In no time, James started playing with the door lock. Whispering to himself, he lurched forward, thumped the button down, ducked back against the seat, more whispering, lunged up, pulled up the button, and so on. Twice Dad turned around and told him to leave the lock alone, and James would sit still for about five seconds before starting his play again.
Finally, even the lock had had enough. James lunged forward, yanked up the lock and the door opened. He rolled out and down into the ditch, head over heels like a ball. He must have leaned on the swivel-style handle.
It was summer and the windows were open. Dad was talking to Grandpa and didn’t notice the drama unfold in the back seat. I called out, “Dad, James fell out of the car.”
He pulled over and ran back to where James sat up in the weeds. I watched out the back window. He seemed to be talking to James, no doubt checking him over for injury. He carried him back to the car, put him in the back seat, went around to the driver’s seat and from there turned back to us, shaking his finger.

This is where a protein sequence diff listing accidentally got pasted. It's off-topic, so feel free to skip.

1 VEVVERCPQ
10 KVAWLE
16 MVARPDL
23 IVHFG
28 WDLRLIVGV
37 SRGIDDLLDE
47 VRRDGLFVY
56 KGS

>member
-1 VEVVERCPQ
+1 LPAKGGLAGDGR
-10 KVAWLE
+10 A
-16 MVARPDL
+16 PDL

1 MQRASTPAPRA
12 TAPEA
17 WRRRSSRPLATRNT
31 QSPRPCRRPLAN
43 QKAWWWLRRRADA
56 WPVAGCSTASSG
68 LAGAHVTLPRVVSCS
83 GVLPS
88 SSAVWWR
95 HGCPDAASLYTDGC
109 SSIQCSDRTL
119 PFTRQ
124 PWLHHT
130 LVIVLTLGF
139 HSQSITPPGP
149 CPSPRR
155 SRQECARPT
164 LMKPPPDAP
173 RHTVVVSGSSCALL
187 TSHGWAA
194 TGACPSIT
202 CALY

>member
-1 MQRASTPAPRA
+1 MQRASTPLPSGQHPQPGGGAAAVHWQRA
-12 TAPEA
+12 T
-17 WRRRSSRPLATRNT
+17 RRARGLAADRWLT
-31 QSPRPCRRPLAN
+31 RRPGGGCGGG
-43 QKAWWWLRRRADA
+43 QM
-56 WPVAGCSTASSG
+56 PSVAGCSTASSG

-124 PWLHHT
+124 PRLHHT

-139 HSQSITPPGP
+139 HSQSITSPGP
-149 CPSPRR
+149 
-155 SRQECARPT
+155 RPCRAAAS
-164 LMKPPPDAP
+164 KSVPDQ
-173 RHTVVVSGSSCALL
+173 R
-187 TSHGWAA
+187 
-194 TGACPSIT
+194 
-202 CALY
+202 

“And don’t play with those locks,” he bellowed.
James sat absolutely still in the spot Dad placed him, white-faced and silent for the rest of the trip. He had no scratches on his face and he was wearing long sleeves and pants. I’m not sure if he had any bruises or scrapes anywhere else. All conversation ceased for the remainder of the trip.
I remember Dad standing in the kitchen telling Mom what happened while James went into the living room to play on the floor. Mom stood in silence, watching Dad’s face while he talked. I can’t remember her checking James for injury but likely she did.
No one in the family ever talked about it, to my knowledge. No one ever said, “remember when James fell out of the car?”
Perhaps it was something we all wanted to forget. Anyway, there was always some new episode to grapple with so why spend precious time dwelling on the past?
For Mom, though, it probably confirmed her belief that cars should be viewed with a measure of fear.
Dad bought the Studebaker and it kept us going for another 10 years. In it, we travelled all over the western provinces, pulling a tent trailer for camping. Mom remained a nervous passenger but her restless spirit kept her planning a trip every summer and most Christmas and Easter holidays. Road trips were new then, enabled by a car, and people enjoyed their new-found freedom, mishaps and all.